5. Be transparent concerning your use of tools.
If you plan on using a tool, be sure to let your employees know that you’re not after their personal data. Clearly lay out what data will be monitored, the specific settings that will be modified, how the information collected from the devices will be used, and what the retention period of the data will be. You will likely need them to sign a formal agreement that clearly lays out this information.
This agreement should also let employees know what their responsibilities will be. These commonly include maintaining the security configurations of their devices,reporting suspicions activity and reporting lost/stolen devices immediately etc.

6. Make sure that the tools used don’t intrude into the employee devices’ privacy.
Keep in mind that employee devices are still their property. Thus, there is a need to balance the devices’ settings in a way that will satisfy both parties’ needs. It should be noted that the majority of MDM systems place the device in their full control. Obviously, most employees would prefer if their employer did not have access to their GPS locations, personal text messages, and email accounts. Allowing full control over personal devices can sometimes result in employee pushback and in situations like this, a Mobile Device Auditing tool might be a
better option.

7. Plan to handle a data breach.
BYOD reduces risk, not eliminates it entirely. Although the tips above have helped you identify
the areas with the highest risk, and minimize it, it’s imperative to create a written plan of action if a data breach does occur. This plan should act as guide and at a minimum include the person/s who need to be notified and the changes that need to be made on affected devices.

8. Perform a regular audit of your employees’ BYOD management procedures.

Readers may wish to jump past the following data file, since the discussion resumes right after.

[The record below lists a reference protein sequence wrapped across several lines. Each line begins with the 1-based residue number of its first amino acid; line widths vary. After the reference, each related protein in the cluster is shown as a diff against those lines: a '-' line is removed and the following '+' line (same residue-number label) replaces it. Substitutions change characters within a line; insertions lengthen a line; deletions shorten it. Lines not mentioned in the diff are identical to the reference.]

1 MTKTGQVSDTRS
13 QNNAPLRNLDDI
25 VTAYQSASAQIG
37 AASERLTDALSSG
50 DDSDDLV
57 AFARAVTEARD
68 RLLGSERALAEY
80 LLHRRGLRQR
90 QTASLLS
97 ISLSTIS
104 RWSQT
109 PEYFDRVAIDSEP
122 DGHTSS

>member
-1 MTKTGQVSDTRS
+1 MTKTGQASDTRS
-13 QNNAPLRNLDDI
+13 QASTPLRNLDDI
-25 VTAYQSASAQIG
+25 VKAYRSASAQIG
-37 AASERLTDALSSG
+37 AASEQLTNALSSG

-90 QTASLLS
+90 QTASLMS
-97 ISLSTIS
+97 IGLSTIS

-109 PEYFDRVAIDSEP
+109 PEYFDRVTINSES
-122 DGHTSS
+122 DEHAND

Regularly revisit all of the procedures suggested in the above tips. Some aspects of your information systems are time-sensitive, as well as subject to changes to meet prevailing business policies.

9. Plan for Compliance
It’s already common practice to report on compliance to internal auditors as well as outside authorities with regulations such as Sarbanes Oxley, HIPPA and PCI. The majority of companies already do this for their traditional servers and desktop endpoints. If your company is following procedures similar to the ones outlined in this article, you will be well prepared.

10. Enjoy a greater peace of mind
Implementing these types of procedures will entail a lot of planning, effort and financial resources, but it will eventually pay off. The systematic reduction of the danger of data loss will please your company’s executives, and your efforts will encourage employees to perform their jobs efficiently having seen that you are supportive of their success.

John Fox has over 20 years of professional experience designing and developing enterprise software solutions. He is a security researcher for the InfoSec Institute.